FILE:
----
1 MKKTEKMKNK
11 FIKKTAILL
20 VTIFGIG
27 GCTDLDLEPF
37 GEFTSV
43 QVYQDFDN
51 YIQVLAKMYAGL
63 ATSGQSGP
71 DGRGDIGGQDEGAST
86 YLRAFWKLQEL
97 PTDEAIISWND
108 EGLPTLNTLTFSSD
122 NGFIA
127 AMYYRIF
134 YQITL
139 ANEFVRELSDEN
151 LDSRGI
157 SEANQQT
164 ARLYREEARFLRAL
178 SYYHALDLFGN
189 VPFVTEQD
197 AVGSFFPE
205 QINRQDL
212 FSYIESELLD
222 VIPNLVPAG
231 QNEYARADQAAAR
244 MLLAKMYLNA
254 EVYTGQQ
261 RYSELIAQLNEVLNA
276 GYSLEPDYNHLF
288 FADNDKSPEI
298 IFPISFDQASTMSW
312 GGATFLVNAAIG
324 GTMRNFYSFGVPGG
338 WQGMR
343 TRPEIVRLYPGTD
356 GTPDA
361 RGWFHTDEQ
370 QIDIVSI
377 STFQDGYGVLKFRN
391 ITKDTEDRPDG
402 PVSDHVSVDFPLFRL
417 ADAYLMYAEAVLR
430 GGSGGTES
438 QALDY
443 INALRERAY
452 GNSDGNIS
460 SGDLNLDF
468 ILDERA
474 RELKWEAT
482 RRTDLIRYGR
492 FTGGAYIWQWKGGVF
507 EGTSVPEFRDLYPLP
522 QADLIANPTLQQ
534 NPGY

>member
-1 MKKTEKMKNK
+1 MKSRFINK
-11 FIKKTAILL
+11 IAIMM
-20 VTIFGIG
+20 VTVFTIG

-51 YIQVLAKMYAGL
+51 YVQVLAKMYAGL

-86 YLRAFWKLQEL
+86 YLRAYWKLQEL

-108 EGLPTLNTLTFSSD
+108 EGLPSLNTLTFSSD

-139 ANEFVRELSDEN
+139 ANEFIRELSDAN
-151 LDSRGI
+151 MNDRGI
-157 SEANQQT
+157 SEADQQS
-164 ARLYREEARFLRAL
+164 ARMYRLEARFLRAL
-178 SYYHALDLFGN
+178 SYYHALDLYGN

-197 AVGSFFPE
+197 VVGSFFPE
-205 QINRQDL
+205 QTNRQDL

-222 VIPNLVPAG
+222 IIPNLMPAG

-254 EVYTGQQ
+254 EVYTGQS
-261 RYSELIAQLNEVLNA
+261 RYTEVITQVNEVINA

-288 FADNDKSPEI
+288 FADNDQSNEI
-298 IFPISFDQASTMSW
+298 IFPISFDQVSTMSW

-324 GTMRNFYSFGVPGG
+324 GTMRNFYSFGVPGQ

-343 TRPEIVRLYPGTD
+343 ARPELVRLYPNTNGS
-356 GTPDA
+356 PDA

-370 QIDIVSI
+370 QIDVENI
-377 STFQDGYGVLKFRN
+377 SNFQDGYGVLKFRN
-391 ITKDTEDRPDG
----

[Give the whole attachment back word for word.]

1 MKKTEKMKNK
11 FIKKTAILL
20 VTIFGIG
27 GCTDLDLEPF
37 GEFTSV
43 QVYQDFDN
51 YIQVLAKMYAGL
63 ATSGQSGP
71 DGRGDIGGQDEGAST
86 YLRAFWKLQEL
97 PTDEAIISWND
108 EGLPTLNTLTFSSD
122 NGFIA
127 AMYYRIF
134 YQITL
139 ANEFVRELSDEN
151 LDSRGI
157 SEANQQT
164 ARLYREEARFLRAL
178 SYYHALDLFGN
189 VPFVTEQD
197 AVGSFFPE
205 QINRQDL
212 FSYIESELLD
222 VIPNLVPAG
231 QNEYARADQAAAR
244 MLLAKMYLNA
254 EVYTGQQ
261 RYSELIAQLNEVLNA
276 GYSLEPDYNHLF
288 FADNDKSPEI
298 IFPISFDQASTMSW
312 GGATFLVNAAIG
324 GTMRNFYSFGVPGG
338 WQGMR
343 TRPEIVRLYPGTD
356 GTPDA
361 RGWFHTDEQ
370 QIDIVSI
377 STFQDGYGVLKFRN
391 ITKDTEDRPDG
402 PVSDHVSVDFPLFRL
417 ADAYLMYAEAVLR
430 GGSGGTES
438 QALDY
443 INALRERAY
452 GNSDGNIS
460 SGDLNLDF
468 ILDERA
474 RELKWEAT
482 RRTDLIRYGR
492 FTGGAYIWQWKGGVF
507 EGTSVPEFRDLYPLP
522 QADLIANPTLQQ
534 NPGY

>member
-1 MKKTEKMKNK
+1 MKSRFINK
-11 FIKKTAILL
+11 IAIMM
-20 VTIFGIG
+20 VTVFTIG

-51 YIQVLAKMYAGL
+51 YVQVLAKMYAGL

-86 YLRAFWKLQEL
+86 YLRAYWKLQEL

-108 EGLPTLNTLTFSSD
+108 EGLPSLNTLTFSSD

-139 ANEFVRELSDEN
+139 ANEFIRELSDAN
-151 LDSRGI
+151 MNDRGI
-157 SEANQQT
+157 SEADQQS
-164 ARLYREEARFLRAL
+164 ARMYRLEARFLRAL
-178 SYYHALDLFGN
+178 SYYHALDLYGN

-197 AVGSFFPE
+197 VVGSFFPE
-205 QINRQDL
+205 QTNRQDL

-222 VIPNLVPAG
+222 IIPNLMPAG

-254 EVYTGQQ
+254 EVYTGQS
-261 RYSELIAQLNEVLNA
+261 RYTEVITQVNEVINA

-288 FADNDKSPEI
+288 FADNDQSNEI
-298 IFPISFDQASTMSW
+298 IFPISFDQVSTMSW

-324 GTMRNFYSFGVPGG
+324 GTMRNFYSFGVPGQ

-343 TRPEIVRLYPGTD
+343 ARPELVRLYPNTNGS
-356 GTPDA
+356 PDA

-370 QIDIVSI
+370 QIDVENI
-377 STFQDGYGVLKFRN
+377 SNFQDGYGVLKFRN
-391 ITKDTEDRPDG